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ORF Watch To Probe State Broadcaster

By Andreas Unterberger

Nine Austrian journalists, including the author of this article which is one of many published on my Tagebuch (diary), have got together to create a new website ORF Watch.

It is in fact already online, and a bid to create the first truly independent watchdog for ORF, the licence-payer-funded Austrian state broadcaster. Although all parties and indeed all media can come under the spotlight of the ORF, there is nothing truly independent to turn the public focus in the other direction. We hope that this new website tackles this, and makes for interesting reading. Please check it out.

Naturally, despite this new journalistic undertaking, the Tagebuch will continue without interruption and hopefully at full power as always. And it also goes without saying that we will continue to make the ORF one of our regular topics. But of course only one of many.

The ORF-Watch page is free access and we hope will be funded by donations from readers – and from money from those who are involved in the project.

It goes without saying that in print media and private media there are mistakes. But these media are not financed by the public through a legally enforceable demand for a subscription. With the other media their content is perhaps more a matter for their readers or viewers.

But the ORF law in Austria means everybody that has a radio or television is legally obliged to pay the licence fee. That should mean that the ORF has a unique position due to its privileged status of responsibility towards all members of the public.

Logically such privilege also brings obligations, at least theoretically. Because in reality ORF staff make unlimited use of their privileges without seeming to worry at all about any duties that they might otherwise feel obliged to attend to. They get involved in agitating over radical one-sided and ever more left-wing positions using Twitter and Facebook, they cash in vast sums personally from their position as an advertising platform, and they lobby aggressively for organised events at favourable prices whose representatives are then supposedly objectively interviewed on the ORF.

But above all the ORF in its daily programming is massively one-sided. That is in the television information through to the magazine programmes on radio station Ö1. This one-sided situation has also been confirmed by various opinion polls, at least the independent ones that the ORF are not connected with.

At the same time the (politically created) constitutional court has given the ORF the green light to compete with other media and not just radio and television rivals, of course using the padding from licence fees that gives them a massive advantage. That is happening despite the fact that the ORF was actually created to do radio and television programs. And at the same time, once again backed up by the constitutional court that in turn is controlled by the same two parties, it's been organised that there is now an absolute minimum participation from viewers and listeners when it comes to getting involved in setting up the ORF Trust members and ORF General Public Council.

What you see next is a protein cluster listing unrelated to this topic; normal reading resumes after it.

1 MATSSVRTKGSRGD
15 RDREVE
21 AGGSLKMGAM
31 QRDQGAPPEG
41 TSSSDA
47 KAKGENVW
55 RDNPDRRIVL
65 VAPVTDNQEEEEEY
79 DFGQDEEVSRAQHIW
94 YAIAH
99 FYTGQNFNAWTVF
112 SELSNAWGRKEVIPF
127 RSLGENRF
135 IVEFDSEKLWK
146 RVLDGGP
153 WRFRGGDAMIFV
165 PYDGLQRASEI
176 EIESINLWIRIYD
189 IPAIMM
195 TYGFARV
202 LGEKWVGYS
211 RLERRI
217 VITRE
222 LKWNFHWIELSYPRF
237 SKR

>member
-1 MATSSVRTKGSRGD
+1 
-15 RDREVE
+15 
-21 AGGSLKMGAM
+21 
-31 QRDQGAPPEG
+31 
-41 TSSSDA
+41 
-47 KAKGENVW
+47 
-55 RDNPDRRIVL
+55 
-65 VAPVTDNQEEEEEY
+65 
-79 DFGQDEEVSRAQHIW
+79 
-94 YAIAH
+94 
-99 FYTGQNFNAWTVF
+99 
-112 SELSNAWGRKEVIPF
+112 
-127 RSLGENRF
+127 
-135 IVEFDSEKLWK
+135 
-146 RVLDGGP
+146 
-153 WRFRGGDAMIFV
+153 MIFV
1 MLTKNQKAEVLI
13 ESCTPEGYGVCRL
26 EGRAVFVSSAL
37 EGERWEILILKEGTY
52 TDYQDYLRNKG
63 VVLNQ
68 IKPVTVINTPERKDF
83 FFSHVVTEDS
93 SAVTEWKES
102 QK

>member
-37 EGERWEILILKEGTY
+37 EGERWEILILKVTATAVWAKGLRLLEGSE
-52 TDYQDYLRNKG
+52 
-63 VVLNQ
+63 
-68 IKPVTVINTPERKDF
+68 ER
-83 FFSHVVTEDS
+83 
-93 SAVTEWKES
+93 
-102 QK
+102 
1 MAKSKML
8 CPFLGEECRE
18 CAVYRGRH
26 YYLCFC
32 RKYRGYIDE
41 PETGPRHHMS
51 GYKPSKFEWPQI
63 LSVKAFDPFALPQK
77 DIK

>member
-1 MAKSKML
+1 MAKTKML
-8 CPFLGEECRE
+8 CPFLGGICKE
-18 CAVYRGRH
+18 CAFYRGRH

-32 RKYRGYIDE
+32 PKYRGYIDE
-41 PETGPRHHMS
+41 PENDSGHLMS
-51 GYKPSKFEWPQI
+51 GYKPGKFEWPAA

All these developments make it even more necessary and relevant to finally have an open and critical discussion about the ORF, its team, its programmes and its charges. Taxes and other deductions are not available, although we would wish that they were lower, yet there is at the same time constantly less reason for the monopolistic licence fee payments to the ORF. There are after all other countries that are just as democratic as Austria and that don't feel the need to have the licence fee.

This critical side is apparent on ORF-Watch from two point of view. On the one hand it is a criticism of the daily programming choice, and the online and teletext sites of the licence fee collecting broadcaster. On the other hand it is to be a discussion page on public rights, independence and party influence and of course the licence fee itself.

With regards to both matters the ORF viewers and listeners can take part in a discussion right from the start on the new webpage. This can be either by short comments, or alternatively by submitting longer reports which can be uploaded with a small donation to the upkeep of the site.

It is after all a journalistic obligation to be critical of journalistic monopolies. That is just as important as it is for politics. But it is also the obligation of all members of the public.

We hope that these will have an interesting debate and that in Austria there will now be a fresh wind of change that is something which is urgently needed.

- See more at: http://www.andreas-unterberger.at/2014/04/eine-neue-homepage-macht-hoffnung-orf-watchat/#sthash.JNnaY6wr.dpuf

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